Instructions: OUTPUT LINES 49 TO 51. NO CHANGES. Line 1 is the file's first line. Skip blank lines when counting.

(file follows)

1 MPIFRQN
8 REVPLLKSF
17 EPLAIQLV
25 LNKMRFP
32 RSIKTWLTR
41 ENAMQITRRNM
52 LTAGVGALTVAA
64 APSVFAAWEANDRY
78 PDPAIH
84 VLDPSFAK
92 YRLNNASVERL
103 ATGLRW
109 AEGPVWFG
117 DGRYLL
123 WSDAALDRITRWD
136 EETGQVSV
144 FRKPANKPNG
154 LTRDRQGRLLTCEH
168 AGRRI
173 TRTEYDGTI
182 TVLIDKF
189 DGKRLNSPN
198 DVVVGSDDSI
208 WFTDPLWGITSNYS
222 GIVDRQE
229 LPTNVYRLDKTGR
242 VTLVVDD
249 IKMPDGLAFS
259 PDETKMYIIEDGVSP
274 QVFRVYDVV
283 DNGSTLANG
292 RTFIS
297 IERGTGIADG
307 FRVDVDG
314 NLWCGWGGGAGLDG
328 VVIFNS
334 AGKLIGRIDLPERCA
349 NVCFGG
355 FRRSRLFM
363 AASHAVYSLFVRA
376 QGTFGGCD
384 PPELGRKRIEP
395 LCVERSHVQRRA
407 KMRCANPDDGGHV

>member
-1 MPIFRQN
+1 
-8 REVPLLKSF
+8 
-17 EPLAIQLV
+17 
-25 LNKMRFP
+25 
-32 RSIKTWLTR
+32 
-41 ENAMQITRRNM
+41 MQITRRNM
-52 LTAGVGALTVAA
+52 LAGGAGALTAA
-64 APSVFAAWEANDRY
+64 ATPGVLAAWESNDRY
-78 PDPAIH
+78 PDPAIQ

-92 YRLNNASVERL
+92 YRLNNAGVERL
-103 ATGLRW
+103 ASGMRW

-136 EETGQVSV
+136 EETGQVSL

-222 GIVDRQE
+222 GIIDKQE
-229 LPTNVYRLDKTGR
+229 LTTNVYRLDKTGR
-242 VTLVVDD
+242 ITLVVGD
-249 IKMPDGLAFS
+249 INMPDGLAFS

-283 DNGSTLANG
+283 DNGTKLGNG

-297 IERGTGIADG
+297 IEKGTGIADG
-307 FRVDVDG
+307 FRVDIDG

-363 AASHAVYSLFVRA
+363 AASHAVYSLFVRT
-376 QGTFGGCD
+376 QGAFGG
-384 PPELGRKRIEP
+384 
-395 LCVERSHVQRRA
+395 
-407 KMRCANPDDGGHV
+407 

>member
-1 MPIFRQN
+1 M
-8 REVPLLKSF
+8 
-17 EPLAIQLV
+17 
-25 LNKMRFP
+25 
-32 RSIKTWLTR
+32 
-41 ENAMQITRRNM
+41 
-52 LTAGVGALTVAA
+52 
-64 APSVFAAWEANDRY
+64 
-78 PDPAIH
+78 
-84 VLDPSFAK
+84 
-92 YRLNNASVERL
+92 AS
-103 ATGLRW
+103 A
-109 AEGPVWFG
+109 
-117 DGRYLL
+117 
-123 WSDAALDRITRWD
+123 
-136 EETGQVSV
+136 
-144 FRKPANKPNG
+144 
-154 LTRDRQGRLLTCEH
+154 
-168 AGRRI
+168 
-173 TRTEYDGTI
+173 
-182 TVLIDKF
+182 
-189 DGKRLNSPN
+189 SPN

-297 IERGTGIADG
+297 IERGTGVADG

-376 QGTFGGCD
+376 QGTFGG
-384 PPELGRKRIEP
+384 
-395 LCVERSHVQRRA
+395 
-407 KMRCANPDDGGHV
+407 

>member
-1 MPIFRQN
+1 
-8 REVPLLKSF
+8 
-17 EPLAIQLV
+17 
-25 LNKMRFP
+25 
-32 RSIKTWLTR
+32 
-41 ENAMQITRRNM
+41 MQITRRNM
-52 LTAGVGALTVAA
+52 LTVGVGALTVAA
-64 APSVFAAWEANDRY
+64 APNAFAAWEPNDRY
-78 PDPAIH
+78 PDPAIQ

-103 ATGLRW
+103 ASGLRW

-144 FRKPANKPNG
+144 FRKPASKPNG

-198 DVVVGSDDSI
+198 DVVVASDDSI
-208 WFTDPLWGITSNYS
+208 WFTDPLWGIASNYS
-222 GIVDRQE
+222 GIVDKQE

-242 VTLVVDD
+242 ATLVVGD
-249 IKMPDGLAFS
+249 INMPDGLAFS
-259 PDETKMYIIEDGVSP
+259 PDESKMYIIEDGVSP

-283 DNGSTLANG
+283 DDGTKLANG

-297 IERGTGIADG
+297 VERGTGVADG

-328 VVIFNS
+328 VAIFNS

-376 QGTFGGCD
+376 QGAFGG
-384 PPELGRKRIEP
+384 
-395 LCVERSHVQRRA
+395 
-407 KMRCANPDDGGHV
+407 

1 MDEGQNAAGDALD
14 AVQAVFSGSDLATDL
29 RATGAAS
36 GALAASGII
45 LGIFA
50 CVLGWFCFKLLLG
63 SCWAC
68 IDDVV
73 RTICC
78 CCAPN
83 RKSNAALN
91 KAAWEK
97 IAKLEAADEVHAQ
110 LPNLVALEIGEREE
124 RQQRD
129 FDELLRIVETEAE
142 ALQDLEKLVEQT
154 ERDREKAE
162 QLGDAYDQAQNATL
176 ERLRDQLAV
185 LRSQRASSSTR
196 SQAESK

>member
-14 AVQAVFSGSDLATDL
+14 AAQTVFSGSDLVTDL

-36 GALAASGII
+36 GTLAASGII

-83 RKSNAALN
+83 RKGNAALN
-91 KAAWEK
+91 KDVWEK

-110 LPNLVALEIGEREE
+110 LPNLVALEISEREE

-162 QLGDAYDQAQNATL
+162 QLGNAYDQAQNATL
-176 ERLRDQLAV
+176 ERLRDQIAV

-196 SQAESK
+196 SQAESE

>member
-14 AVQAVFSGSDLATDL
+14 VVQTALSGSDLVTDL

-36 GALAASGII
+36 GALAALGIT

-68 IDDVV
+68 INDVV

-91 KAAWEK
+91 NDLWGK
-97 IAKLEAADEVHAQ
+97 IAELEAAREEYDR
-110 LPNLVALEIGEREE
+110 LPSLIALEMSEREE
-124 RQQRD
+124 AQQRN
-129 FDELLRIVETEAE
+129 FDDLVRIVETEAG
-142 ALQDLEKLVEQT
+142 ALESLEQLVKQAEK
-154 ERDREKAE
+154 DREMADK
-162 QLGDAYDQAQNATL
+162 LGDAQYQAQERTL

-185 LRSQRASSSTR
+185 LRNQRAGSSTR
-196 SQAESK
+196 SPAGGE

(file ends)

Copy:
+8 
-17 EPLAIQLV
+17 